...sed to a new way of life without the tension and fear of a communist takeover in which many American citizen’s had no idea how to. They were used to growing up in an era were fear of communism was an ever present force in everyone’s everyday lives. While most would say that the Cold War was not a war to be won, Republicans were quick to claim that their policies under the Reagan and Bush administrations were key contributors to the collapse of the Soviet Union and Democrats were quick to argue in repute that the policies that attributed to the containment of communism were enacted forty five years earlier during president Truman’s presidency. Although communism was contained, it caused a lot of fear and trillions of dollars. The Soviet Union fell and American’s breathed a sigh of relief though, because an era of fear and relentless money spending had seemed to end.
In Conclusion, the Cold War era was a silent war between the U.S. and the U.S.S.R on the right of individuals. Eventually, the U.S. triumph over the U.S.S.R. so that’s why other nations look up to America’s democratic and capitalist system
...a, from containment to rollback in Korea; welcoming European integration because it portended the creation of an economic unit that encouraged technological innovation; building a configuration of power in the international system, nurturing free markets while safeguarding American interests, a constant in Washington for more than 35 years; and, free political economy at home were just a few of the strategic methods used to change, influence, and shape American domestic policy (Leffler, The Specter of Communism,100-129).
“In the wake of the Cold War, Americans felt it was their patriotic duty to buy consumer goods to help the economy grow. In turn, the U.S. became the world’s dominant economic power” ("Cold War Influences on American Culture, Politics, and Economics").
During the late 1940's and the 1950's, the Cold War became increasingly tense. Each side accused the other of wanting to rule the world (Walker 388). Each side believed its political and economic systems were better than the other's. Each strengthened its armed forces. Both sides viewed the Cold War as a dispute between right and wron...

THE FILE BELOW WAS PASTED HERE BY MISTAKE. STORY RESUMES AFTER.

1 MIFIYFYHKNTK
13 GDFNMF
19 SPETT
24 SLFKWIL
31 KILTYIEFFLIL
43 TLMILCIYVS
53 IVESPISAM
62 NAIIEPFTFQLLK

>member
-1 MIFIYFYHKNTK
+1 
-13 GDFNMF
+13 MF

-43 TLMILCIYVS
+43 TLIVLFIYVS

From the time of the Spanish American war until the beginning of the Cold War the United States went from relative isolation to increased global involvement because of 1 utopian thinking, 2 business expansion, and 3 changes in foreign policy. The consequences on American society of that greater involvement were 4 America’s development into an “international police power”.
With the cessation of World War II and continental Europe left in smoking shambles as it was barely two decades prior, communism seemed like an irresistible temptation to countries left ravaged by the war and forsaken by a capitalist system. Ergo, the United States, center of the capitalist west and sworn enemy of communism, devoted itself through the adaption of numerous policies to containing this perceived threat. Consequently, the policies constructed to enforce communist containment were the most significant developing factors of the United States in a postwar world with tremendous impact on both foreign and domestic fronts.
Traditionalists have claimed that America’s doctrine, or motive, were to protect democracy and promote security throughout the world in the post-war era. Revisionist’s holds that America was on a rampage to export, import, and invest – all tenets of capitalism. America had a firm footing in the international system, and the Soviet’s became worried. They responded to the United States’ doctrine by competing and countering the doctrine that they were diametrically opposed to. The USSR became worlds opposed rather than worlds apart because it was not willing to participate in the liberal world-system, as the Soviet’s were unwilling to pivot away from totalitarianism or Stalinism. The Cold War begins in t...